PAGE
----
Published byAbram Dack Modified over 8 years ago
Quality in Practice Claire Tester Senior Strategic Lead for Quality
The Quality Unit Scottish Government Health & Social Care Directorates 7th August 2012
2020 Vision The vision is that by 2020 everyone is able to live longer healthier lives at home, or in a homely setting. Integrated primary and social care, and more effective working with the Voluntary sector A focus on prevention, anticipation and supported self management in order that everyone can live longer healthier lives at home, or in the community as long as possible. When hospital treatment is required, and cannot be provided in a community setting, day case treatment should be the norm and it should be provided in the place which can guarantee highest quality, safety and a good experience. A focus on ensuring that people get back into their home or community environment as soon as appropriate, with minimal risk of re-admission. Care will be provided to the highest standards of quality and safety, with the person at the centre of all decisions
Shared vision and priorities
The vision for the future and the action required to attain it needs to be understood and shared by everyone in Scotland – Government, those delivering healthcare services, partner organisations, patients, carers and the public. We must collectively recognise and respond to the most immediate and significant challenges which include Scotland’s public health record, demography and the economic environment.
6 Dimensions Our approach to quality is based upon the Institute of Medicine’s six dimensions of quality. These six dimensions will focus the way we measure healthcare quality to ensure we deliver the right care safely, at the right time, and in a way that is built around the particular needs of the individual
3 Quality Ambitions Person-Centred There will be mutually beneficial partnerships between patients, their families and those delivering healthcare services which respect individual needs and values and which demonstrate compassion, continuity, clear communication and shared decision-making. Safe There will be no avoidable injury or harm to people from healthcare they receive, and an appropriate, clean and safe environment will be provided for the delivery of healthcare services at all times. Effective The most appropriate treatments, interventions, support and services will be provided at the right time to everyone who will benefit, and wasteful or harmful variation will be eradicated. Through our Quality Strategy we have set ourselves three clearly articulated and widely accepted Quality Ambitions based on what people have told us they want from their NHS: care which is person-centered, safe and effective. We are already seeing real progress in terms of positive impacts for patients.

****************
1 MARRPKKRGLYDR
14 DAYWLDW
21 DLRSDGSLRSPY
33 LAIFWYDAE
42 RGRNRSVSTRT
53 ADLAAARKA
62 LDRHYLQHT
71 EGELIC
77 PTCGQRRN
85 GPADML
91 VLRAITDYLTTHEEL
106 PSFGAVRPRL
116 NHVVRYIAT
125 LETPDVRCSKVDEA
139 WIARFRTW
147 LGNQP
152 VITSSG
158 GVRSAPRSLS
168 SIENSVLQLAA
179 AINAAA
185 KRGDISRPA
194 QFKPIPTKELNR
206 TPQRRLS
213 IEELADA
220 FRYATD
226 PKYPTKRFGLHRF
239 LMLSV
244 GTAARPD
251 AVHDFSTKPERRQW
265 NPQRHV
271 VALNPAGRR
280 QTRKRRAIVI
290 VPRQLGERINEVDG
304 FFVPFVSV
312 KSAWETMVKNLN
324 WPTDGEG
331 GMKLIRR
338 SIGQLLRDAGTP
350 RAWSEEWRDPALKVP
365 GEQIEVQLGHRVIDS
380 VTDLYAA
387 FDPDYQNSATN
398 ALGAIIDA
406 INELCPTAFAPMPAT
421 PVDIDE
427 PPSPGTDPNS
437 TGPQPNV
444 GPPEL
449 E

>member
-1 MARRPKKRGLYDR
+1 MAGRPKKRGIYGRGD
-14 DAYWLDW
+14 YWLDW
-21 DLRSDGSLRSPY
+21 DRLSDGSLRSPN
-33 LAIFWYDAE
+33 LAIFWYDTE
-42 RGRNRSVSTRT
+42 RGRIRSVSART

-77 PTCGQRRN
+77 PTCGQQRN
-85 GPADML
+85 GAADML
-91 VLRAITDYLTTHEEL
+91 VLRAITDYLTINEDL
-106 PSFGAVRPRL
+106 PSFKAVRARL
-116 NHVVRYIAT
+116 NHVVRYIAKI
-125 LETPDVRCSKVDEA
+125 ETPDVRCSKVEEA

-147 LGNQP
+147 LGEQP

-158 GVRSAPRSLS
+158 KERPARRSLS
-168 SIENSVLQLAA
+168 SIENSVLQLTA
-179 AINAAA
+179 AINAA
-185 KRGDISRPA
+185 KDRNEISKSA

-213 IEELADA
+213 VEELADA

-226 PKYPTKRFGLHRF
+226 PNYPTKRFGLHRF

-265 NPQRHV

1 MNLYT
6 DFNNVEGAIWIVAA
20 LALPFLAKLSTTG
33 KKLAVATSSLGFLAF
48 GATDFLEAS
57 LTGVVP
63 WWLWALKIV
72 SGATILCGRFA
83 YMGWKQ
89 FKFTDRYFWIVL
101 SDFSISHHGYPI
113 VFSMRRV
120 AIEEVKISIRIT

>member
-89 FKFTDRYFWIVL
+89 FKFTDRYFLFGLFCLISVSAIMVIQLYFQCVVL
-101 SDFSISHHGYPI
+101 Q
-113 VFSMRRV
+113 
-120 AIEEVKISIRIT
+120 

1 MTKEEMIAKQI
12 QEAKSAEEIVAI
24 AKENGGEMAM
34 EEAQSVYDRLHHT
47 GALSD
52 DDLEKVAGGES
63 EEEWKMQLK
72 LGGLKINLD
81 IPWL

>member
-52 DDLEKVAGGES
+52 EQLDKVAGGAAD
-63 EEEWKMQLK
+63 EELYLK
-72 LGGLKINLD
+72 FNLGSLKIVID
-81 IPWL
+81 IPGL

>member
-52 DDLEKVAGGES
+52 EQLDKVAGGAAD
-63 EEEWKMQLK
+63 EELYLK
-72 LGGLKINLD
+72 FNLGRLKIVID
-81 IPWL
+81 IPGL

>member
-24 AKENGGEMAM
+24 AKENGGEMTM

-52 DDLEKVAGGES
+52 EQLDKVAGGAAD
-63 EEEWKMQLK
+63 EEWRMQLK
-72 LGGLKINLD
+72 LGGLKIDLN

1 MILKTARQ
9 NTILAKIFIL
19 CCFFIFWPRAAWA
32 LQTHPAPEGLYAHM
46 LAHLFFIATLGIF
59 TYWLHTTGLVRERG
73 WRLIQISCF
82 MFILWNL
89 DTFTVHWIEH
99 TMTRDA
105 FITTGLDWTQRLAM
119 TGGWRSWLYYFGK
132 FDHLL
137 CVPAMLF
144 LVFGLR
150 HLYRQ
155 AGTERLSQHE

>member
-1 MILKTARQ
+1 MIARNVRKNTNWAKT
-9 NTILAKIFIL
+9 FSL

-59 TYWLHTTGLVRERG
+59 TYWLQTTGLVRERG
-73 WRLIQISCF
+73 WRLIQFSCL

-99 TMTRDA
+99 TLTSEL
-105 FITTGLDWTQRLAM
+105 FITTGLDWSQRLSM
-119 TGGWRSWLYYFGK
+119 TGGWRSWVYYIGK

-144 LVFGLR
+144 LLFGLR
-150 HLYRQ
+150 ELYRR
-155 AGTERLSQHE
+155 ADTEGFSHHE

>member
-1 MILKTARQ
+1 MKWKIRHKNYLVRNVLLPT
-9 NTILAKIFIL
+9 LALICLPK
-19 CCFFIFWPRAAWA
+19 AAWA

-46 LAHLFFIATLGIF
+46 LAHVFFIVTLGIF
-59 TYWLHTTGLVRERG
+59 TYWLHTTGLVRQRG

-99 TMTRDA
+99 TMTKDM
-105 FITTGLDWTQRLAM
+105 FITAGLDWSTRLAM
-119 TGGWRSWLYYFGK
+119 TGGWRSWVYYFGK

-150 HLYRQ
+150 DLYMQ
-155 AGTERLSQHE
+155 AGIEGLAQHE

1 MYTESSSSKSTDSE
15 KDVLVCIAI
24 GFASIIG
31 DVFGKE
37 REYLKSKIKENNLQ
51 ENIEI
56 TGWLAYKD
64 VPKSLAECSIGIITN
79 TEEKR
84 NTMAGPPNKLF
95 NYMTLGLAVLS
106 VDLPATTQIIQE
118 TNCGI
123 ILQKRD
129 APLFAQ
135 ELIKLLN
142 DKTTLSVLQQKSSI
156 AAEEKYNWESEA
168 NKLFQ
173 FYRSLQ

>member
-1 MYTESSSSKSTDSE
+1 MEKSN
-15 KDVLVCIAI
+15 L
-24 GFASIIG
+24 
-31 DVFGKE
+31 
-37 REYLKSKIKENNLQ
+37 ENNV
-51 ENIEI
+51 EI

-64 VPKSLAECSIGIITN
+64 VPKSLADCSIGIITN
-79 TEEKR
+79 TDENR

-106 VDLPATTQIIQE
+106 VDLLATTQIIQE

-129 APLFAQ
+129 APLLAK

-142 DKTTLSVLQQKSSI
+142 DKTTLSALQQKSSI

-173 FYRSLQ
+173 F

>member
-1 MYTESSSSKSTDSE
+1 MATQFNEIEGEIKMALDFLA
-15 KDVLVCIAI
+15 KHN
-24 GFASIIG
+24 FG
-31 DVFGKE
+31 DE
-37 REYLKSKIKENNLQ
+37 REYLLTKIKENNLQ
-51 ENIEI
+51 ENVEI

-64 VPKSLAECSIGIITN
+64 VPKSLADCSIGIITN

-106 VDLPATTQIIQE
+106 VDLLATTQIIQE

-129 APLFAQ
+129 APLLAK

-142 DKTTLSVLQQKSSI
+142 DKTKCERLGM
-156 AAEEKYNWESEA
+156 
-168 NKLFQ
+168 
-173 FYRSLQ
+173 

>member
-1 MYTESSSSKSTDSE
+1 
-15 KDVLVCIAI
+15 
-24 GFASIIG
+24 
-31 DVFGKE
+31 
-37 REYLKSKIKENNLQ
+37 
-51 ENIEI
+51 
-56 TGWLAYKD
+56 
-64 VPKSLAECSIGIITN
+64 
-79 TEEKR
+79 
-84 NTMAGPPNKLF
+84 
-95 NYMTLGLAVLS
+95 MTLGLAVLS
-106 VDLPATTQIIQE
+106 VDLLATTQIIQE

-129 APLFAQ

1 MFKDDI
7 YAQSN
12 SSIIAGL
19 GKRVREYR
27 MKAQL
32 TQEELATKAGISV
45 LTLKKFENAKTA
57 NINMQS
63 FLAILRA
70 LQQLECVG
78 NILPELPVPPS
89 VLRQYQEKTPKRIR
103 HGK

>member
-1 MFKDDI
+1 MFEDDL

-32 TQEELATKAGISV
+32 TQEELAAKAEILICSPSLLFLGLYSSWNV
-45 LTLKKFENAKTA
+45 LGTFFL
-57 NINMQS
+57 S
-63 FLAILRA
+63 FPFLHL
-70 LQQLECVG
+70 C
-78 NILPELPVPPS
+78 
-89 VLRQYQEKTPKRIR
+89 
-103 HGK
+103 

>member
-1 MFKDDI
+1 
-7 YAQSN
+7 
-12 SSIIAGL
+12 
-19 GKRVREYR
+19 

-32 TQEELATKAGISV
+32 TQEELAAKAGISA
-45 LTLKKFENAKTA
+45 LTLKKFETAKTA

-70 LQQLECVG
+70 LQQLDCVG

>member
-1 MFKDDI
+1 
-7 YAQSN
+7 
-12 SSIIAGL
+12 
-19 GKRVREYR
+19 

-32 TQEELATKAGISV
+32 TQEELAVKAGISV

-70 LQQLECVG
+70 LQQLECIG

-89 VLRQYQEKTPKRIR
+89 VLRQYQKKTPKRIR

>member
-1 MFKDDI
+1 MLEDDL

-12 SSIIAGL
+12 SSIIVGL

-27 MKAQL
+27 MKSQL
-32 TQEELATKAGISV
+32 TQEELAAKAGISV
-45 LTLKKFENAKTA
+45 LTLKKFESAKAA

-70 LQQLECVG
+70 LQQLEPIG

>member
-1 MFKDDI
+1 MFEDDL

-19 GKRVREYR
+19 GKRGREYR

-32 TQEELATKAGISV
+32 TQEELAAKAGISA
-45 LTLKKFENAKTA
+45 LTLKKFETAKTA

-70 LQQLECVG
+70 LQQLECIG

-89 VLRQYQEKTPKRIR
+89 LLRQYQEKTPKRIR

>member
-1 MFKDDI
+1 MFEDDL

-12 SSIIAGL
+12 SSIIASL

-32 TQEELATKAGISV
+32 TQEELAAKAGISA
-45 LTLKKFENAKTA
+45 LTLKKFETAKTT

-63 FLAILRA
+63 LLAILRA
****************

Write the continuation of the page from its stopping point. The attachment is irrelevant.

Quality Outcomes Everyone gets the best start in life, and is able to live a longer, healthier life People are able to live well at home or in the community Healthcare is safe for every person, every time Everyone has a positive experience of healthcare Staff feel supported and engaged The best use is made of available resources
The Quality Measurement Framework
Quality and Efficiency
Its about how we use our energy + our time= our resources for the best service we can provide to people . The 7 categories of WASTE Motion: inappropriate siting of teams or equipment Waiting: failure in processes which causes delays Over processing: performing unnecessary processing steps Over production: doing more of something unnecessarily or at wrong time Transportation: unnecessary movement relating to site of need Inventory: overproduction resulting in too much stock Defects: unresolved problems requiring rework
Behaving in a system – can feel safe but avoidant
Values and person led care
Centres around need Needs by the person not the staff Systems are designed around the providers not the users The Quality Strategy (2010) asks us to look at the systems we are in, what works and what doesn’t from the service users view. What impact do we make and how effective are we? From whose point of view? Importance of person led care and partnership working , Patients Rights Act (2011) and staff behaviours
Looking ahead – we need to do more with less and faster
We know that the demands for healthcare and the circumstances we shall be operating in will be radically different from anything seen in the past. The action we take over the next few years will need to ensure that we can continue to provide the high quality health service the people of Scotland expect and deserve into the future.
© 2023 SlidePlayer.com Inc.
All rights reserved.